Not to be confused with raw products like pulpwood logs or woodchips, wood pulp is a semi-processed intermediate step in the paper production. While some paper mills, like the Abitibi (later St. Marys) paper mill in Sault Ste. Marie are integrated mills covering the entire paper-making process from logs to pulp to finished paper, some mills are only pulp mills, producing market pulp which is sold to other mills for turning into other finished paper products.
While there weren’t any pulp mills on the Algoma Central, this was a very common form of bridge traffic from pulp mills on along the north shore of Lake Superior served by Canadian Pacific at Marathon, Terrace Bay and/or Red Rock to finishing mills in Michigan and Wisconsin. Some pulp may have also been delivered to the mill in Sault Ste. Marie, but I believe most of this traffic actually crossed the border into Michigan.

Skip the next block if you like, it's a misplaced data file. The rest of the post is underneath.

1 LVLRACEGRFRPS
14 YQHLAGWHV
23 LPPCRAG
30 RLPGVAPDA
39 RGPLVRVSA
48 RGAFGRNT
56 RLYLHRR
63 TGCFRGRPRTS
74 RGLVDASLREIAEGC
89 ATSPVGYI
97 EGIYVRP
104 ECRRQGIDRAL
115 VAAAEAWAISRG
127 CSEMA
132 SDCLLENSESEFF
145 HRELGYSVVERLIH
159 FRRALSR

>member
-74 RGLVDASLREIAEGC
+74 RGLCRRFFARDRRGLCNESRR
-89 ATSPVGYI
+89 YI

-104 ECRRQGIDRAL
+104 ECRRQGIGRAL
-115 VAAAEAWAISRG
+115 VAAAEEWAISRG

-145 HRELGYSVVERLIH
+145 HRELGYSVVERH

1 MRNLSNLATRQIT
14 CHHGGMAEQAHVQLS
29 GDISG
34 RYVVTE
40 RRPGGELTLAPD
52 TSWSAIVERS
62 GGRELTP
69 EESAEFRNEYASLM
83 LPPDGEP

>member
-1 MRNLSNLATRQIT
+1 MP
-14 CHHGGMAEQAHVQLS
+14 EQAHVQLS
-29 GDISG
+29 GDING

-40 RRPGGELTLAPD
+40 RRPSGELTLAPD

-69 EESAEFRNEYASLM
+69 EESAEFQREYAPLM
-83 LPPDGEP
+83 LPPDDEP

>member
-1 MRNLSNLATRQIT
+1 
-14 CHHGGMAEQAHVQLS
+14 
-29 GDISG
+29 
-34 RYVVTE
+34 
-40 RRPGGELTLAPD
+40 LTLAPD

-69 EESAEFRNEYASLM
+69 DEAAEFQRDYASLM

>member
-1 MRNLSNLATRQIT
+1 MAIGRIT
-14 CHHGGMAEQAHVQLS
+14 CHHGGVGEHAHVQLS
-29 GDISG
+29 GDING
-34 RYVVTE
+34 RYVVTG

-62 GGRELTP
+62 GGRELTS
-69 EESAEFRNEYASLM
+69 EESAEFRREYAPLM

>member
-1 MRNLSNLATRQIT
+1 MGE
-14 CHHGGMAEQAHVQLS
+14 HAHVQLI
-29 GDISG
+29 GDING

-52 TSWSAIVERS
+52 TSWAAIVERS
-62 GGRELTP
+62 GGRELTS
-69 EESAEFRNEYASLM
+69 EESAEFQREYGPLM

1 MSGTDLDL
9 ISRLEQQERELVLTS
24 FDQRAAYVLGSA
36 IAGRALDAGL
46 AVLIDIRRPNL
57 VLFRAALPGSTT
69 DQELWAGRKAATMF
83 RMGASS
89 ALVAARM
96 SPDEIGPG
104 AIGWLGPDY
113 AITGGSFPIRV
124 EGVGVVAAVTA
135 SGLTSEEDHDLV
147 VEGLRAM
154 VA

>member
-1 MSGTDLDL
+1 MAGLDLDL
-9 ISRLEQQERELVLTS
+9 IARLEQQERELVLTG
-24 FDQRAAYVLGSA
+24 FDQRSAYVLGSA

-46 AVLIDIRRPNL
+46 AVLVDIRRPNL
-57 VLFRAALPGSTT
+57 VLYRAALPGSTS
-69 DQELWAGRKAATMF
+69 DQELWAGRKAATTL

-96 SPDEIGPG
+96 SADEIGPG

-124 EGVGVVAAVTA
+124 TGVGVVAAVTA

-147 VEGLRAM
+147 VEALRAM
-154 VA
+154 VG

This switchlist at Franz also shows that at least some of this traffic went north to mills east of Hearst on the Canadian National (now Ontario Northland) as well. The switchlist shows one car of woodpulp being forwarded to the Spruce Falls Power & Paper mill at Kapuskasing, which produced newsprint.
Wood pulp continues to be an important source of bridge traffic on the former ACR. My recent visits have resulted in spotting quite a number of pulp service boxcars owned or leased by CP on the ACR: at Sault Ste. Marie arriving in the daily freight train from Michigan, at Hawk Junction in the regular CN freight, and in the siding and transfer tracks at Franz (as seen from my ride on the Tour of the Line in 2013).